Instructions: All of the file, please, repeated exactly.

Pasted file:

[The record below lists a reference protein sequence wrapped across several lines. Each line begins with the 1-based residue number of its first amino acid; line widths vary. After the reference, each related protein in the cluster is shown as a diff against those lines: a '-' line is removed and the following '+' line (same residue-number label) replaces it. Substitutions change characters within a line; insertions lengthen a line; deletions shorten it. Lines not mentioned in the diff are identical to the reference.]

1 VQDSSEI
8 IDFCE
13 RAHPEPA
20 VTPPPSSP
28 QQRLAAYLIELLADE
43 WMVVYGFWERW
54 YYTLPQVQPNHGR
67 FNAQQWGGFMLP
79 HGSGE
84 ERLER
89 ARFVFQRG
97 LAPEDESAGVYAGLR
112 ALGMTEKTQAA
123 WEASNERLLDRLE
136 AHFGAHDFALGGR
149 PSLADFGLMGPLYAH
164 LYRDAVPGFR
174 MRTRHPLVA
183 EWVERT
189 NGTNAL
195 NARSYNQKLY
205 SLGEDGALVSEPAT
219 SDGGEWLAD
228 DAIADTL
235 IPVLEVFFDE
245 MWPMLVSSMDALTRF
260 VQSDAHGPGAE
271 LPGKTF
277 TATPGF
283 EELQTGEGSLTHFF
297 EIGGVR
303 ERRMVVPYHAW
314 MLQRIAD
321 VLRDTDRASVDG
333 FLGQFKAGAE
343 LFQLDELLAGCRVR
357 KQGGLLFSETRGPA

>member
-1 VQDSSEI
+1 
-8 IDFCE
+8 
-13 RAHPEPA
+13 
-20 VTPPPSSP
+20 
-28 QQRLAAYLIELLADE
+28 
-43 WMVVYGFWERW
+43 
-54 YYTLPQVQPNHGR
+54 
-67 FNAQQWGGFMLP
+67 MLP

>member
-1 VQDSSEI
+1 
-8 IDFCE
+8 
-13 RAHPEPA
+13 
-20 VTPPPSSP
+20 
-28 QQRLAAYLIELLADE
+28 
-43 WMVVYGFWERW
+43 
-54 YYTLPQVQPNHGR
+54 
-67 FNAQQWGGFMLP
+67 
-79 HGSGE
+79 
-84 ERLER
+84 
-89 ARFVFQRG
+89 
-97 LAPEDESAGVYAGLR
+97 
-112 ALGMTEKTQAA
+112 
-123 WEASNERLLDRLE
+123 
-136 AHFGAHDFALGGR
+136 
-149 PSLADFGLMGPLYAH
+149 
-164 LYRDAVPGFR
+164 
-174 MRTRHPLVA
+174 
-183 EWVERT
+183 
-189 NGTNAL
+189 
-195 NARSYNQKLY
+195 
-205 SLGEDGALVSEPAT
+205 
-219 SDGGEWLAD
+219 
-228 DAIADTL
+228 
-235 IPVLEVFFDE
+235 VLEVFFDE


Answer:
[The record below lists a reference protein sequence wrapped across several lines. Each line begins with the 1-based residue number of its first amino acid; line widths vary. After the reference, each related protein in the cluster is shown as a diff against those lines: a '-' line is removed and the following '+' line (same residue-number label) replaces it. Substitutions change characters within a line; insertions lengthen a line; deletions shorten it. Lines not mentioned in the diff are identical to the reference.]

1 VQDSSEI
8 IDFCE
13 RAHPEPA
20 VTPPPSSP
28 QQRLAAYLIELLADE
43 WMVVYGFWERW
54 YYTLPQVQPNHGR
67 FNAQQWGGFMLP
79 HGSGE
84 ERLER
89 ARFVFQRG
97 LAPEDESAGVYAGLR
112 ALGMTEKTQAA
123 WEASNERLLDRLE
136 AHFGAHDFALGGR
149 PSLADFGLMGPLYAH
164 LYRDAVPGFR
174 MRTRHPLVA
183 EWVERT
189 NGTNAL
195 NARSYNQKLY
205 SLGEDGALVSEPAT
219 SDGGEWLAD
228 DAIADTL
235 IPVLEVFFDE
245 MWPMLVSSMDALTRF
260 VQSDAHGPGAE
271 LPGKTF
277 TATPGF
283 EELQTGEGSLTHFF
297 EIGGVR
303 ERRMVVPYHAW
314 MLQRIAD
321 VLRDTDRASVDG
333 FLGQFKAGAE
343 LFQLDELLAGCRVR
357 KQGGLLFSETRGPA

>member
-1 VQDSSEI
+1 
-8 IDFCE
+8 
-13 RAHPEPA
+13 
-20 VTPPPSSP
+20 
-28 QQRLAAYLIELLADE
+28 
-43 WMVVYGFWERW
+43 
-54 YYTLPQVQPNHGR
+54 
-67 FNAQQWGGFMLP
+67 MLP

>member
-1 VQDSSEI
+1 
-8 IDFCE
+8 
-13 RAHPEPA
+13 
-20 VTPPPSSP
+20 
-28 QQRLAAYLIELLADE
+28 
-43 WMVVYGFWERW
+43 
-54 YYTLPQVQPNHGR
+54 
-67 FNAQQWGGFMLP
+67 
-79 HGSGE
+79 
-84 ERLER
+84 
-89 ARFVFQRG
+89 
-97 LAPEDESAGVYAGLR
+97 
-112 ALGMTEKTQAA
+112 
-123 WEASNERLLDRLE
+123 
-136 AHFGAHDFALGGR
+136 
-149 PSLADFGLMGPLYAH
+149 
-164 LYRDAVPGFR
+164 
-174 MRTRHPLVA
+174 
-183 EWVERT
+183 
-189 NGTNAL
+189 
-195 NARSYNQKLY
+195 
-205 SLGEDGALVSEPAT
+205 
-219 SDGGEWLAD
+219 
-228 DAIADTL
+228 
-235 IPVLEVFFDE
+235 VLEVFFDE